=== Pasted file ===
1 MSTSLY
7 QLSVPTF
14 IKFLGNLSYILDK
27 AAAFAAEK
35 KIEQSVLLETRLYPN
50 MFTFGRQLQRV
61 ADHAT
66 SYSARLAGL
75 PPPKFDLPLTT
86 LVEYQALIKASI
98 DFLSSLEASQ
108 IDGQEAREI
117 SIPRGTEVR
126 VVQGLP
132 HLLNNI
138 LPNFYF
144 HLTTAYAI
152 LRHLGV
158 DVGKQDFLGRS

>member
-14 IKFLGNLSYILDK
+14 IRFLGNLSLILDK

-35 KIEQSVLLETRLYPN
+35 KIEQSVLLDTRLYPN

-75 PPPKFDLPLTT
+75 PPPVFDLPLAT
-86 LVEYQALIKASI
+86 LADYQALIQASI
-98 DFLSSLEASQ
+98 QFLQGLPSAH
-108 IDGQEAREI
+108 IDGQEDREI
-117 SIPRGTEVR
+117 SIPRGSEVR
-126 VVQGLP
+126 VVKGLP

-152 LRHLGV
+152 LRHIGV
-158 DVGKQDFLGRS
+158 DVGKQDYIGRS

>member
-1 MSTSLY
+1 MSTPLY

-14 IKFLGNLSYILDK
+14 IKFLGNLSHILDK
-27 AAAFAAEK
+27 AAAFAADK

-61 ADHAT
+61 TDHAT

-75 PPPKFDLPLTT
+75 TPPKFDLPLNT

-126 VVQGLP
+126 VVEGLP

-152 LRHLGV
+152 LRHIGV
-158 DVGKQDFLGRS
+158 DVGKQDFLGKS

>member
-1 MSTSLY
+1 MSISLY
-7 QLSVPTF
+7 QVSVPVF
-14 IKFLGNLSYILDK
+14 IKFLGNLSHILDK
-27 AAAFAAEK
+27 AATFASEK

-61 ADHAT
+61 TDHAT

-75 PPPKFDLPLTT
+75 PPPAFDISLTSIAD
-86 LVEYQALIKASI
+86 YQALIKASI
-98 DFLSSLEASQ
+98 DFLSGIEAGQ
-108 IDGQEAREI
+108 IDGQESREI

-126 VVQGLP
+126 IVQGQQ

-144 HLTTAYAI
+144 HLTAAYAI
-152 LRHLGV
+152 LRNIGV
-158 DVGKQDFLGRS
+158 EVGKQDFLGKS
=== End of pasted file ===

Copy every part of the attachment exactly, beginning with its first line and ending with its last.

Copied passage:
1 MSTSLY
7 QLSVPTF
14 IKFLGNLSYILDK
27 AAAFAAEK
35 KIEQSVLLETRLYPN
50 MFTFGRQLQRV
61 ADHAT
66 SYSARLAGL
75 PPPKFDLPLTT
86 LVEYQALIKASI
98 DFLSSLEASQ
108 IDGQEAREI
117 SIPRGTEVR
126 VVQGLP
132 HLLNNI
138 LPNFYF
144 HLTTAYAI
152 LRHLGV
158 DVGKQDFLGRS

>member
-14 IKFLGNLSYILDK
+14 IRFLGNLSLILDK

-35 KIEQSVLLETRLYPN
+35 KIEQSVLLDTRLYPN

-75 PPPKFDLPLTT
+75 PPPVFDLPLAT
-86 LVEYQALIKASI
+86 LADYQALIQASI
-98 DFLSSLEASQ
+98 QFLQGLPSAH
-108 IDGQEAREI
+108 IDGQEDREI
-117 SIPRGTEVR
+117 SIPRGSEVR
-126 VVQGLP
+126 VVKGLP

-152 LRHLGV
+152 LRHIGV
-158 DVGKQDFLGRS
+158 DVGKQDYIGRS

>member
-1 MSTSLY
+1 MSTPLY

-14 IKFLGNLSYILDK
+14 IKFLGNLSHILDK
-27 AAAFAAEK
+27 AAAFAADK

-61 ADHAT
+61 TDHAT

-75 PPPKFDLPLTT
+75 TPPKFDLPLNT

-126 VVQGLP
+126 VVEGLP

-152 LRHLGV
+152 LRHIGV
-158 DVGKQDFLGRS
+158 DVGKQDFLGKS

>member
-1 MSTSLY
+1 MSISLY
-7 QLSVPTF
+7 QVSVPVF
-14 IKFLGNLSYILDK
+14 IKFLGNLSHILDK
-27 AAAFAAEK
+27 AATFASEK

-61 ADHAT
+61 TDHAT

-75 PPPKFDLPLTT
+75 PPPAFDISLTSIAD
-86 LVEYQALIKASI
+86 YQALIKASI
-98 DFLSSLEASQ
+98 DFLSGIEAGQ
-108 IDGQEAREI
+108 IDGQESREI

-126 VVQGLP
+126 IVQGQQ

-144 HLTTAYAI
+144 HLTAAYAI
-152 LRHLGV
+152 LRNIGV
-158 DVGKQDFLGRS
+158 EVGKQDFLGKS